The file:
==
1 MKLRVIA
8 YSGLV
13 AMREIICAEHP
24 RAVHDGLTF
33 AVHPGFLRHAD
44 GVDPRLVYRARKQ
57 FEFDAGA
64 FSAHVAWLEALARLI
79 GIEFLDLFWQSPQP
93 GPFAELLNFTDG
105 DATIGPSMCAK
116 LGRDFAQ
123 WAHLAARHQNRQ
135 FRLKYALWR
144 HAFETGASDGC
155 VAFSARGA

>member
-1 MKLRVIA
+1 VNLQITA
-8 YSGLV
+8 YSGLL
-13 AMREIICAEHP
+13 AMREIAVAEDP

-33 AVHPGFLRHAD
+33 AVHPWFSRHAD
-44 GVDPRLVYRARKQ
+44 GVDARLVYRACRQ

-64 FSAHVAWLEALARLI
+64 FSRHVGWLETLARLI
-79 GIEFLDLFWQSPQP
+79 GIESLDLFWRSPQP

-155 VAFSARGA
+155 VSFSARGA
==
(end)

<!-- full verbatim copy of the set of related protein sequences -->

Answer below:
1 MKLRVIA
8 YSGLV
13 AMREIICAEHP
24 RAVHDGLTF
33 AVHPGFLRHAD
44 GVDPRLVYRARKQ
57 FEFDAGA
64 FSAHVAWLEALARLI
79 GIEFLDLFWQSPQP
93 GPFAELLNFTDG
105 DATIGPSMCAK
116 LGRDFAQ
123 WAHLAARHQNRQ
135 FRLKYALWR
144 HAFETGASDGC
155 VAFSARGA

>member
-1 MKLRVIA
+1 VNLQITA
-8 YSGLV
+8 YSGLL
-13 AMREIICAEHP
+13 AMREIAVAEDP

-33 AVHPGFLRHAD
+33 AVHPWFSRHAD
-44 GVDPRLVYRARKQ
+44 GVDARLVYRACRQ

-64 FSAHVAWLEALARLI
+64 FSRHVGWLETLARLI
-79 GIEFLDLFWQSPQP
+79 GIESLDLFWRSPQP

-155 VAFSARGA
+155 VSFSARGA